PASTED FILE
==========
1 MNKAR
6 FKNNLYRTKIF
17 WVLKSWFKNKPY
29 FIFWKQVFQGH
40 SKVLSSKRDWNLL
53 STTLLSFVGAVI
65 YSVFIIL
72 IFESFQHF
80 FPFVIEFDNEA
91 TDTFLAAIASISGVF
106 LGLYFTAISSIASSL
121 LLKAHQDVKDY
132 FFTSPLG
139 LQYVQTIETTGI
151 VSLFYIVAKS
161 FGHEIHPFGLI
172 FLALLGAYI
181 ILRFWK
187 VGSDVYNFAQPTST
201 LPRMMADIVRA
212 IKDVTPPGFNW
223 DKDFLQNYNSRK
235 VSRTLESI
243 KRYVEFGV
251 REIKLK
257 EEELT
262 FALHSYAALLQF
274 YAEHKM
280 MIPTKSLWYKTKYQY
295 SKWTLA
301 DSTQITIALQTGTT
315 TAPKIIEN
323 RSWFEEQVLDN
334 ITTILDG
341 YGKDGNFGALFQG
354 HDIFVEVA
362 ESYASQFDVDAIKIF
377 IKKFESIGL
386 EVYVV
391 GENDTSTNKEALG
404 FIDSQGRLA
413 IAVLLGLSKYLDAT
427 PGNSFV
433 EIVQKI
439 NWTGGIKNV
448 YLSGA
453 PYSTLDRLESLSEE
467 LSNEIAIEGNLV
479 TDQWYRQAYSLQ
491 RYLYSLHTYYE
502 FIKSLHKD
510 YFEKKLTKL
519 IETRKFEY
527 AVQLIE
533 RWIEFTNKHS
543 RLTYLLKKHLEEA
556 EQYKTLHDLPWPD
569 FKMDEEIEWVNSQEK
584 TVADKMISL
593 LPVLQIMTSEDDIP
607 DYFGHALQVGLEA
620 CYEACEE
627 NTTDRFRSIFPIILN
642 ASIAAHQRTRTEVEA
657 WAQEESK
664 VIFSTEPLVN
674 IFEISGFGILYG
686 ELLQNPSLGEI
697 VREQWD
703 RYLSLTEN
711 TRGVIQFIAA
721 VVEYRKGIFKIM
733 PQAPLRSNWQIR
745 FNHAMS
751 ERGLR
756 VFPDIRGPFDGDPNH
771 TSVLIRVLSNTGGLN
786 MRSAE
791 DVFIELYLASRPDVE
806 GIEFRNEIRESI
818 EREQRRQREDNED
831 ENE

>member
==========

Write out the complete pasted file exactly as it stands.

1 MNKAR
6 FKNNLYRTKIF
17 WVLKSWFKNKPY
29 FIFWKQVFQGH
40 SKVLSSKRDWNLL
53 STTLLSFVGAVI
65 YSVFIIL
72 IFESFQHF
80 FPFVIEFDNEA
91 TDTFLAAIASISGVF
106 LGLYFTAISSIASSL
121 LLKAHQDVKDY
132 FFTSPLG
139 LQYVQTIETTGI
151 VSLFYIVAKS
161 FGHEIHPFGLI
172 FLALLGAYI
181 ILRFWK
187 VGSDVYNFAQPTST
201 LPRMMADIVRA
212 IKDVTPPGFNW
223 DKDFLQNYNSRK
235 VSRTLESI
243 KRYVEFGV
251 REIKLK
257 EEELT
262 FALHSYAALLQF
274 YAEHKM
280 MIPTKSLWYKTKYQY
295 SKWTLA
301 DSTQITIALQTGTT
315 TAPKIIEN
323 RSWFEEQVLDN
334 ITTILDG
341 YGKDGNFGALFQG
354 HDIFVEVA
362 ESYASQFDVDAIKIF
377 IKKFESIGL
386 EVYVV
391 GENDTSTNKEALG
404 FIDSQGRLA
413 IAVLLGLSKYLDAT
427 PGNSFV
433 EIVQKI
439 NWTGGIKNV
448 YLSGA
453 PYSTLDRLESLSEE
467 LSNEIAIEGNLV
479 TDQWYRQAYSLQ
491 RYLYSLHTYYE
502 FIKSLHKD
510 YFEKKLTKL
519 IETRKFEY
527 AVQLIE
533 RWIEFTNKHS
543 RLTYLLKKHLEEA
556 EQYKTLHDLPWPD
569 FKMDEEIEWVNSQEK
584 TVADKMISL
593 LPVLQIMTSEDDIP
607 DYFGHALQVGLEA
620 CYEACEE
627 NTTDRFRSIFPIILN
642 ASIAAHQRTRTEVEA
657 WAQEESK
664 VIFSTEPLVN
674 IFEISGFGILYG
686 ELLQNPSLGEI
697 VREQWD
703 RYLSLTEN
711 TRGVIQFIAA
721 VVEYRKGIFKIM
733 PQAPLRSNWQIR
745 FNHAMS
751 ERGLR
756 VFPDIRGPFDGDPNH
771 TSVLIRVLSNTGGLN
786 MRSAE
791 DVFIELYLASRPDVE
806 GIEFRNEIRESI
818 EREQRRQREDNED
831 ENE

>member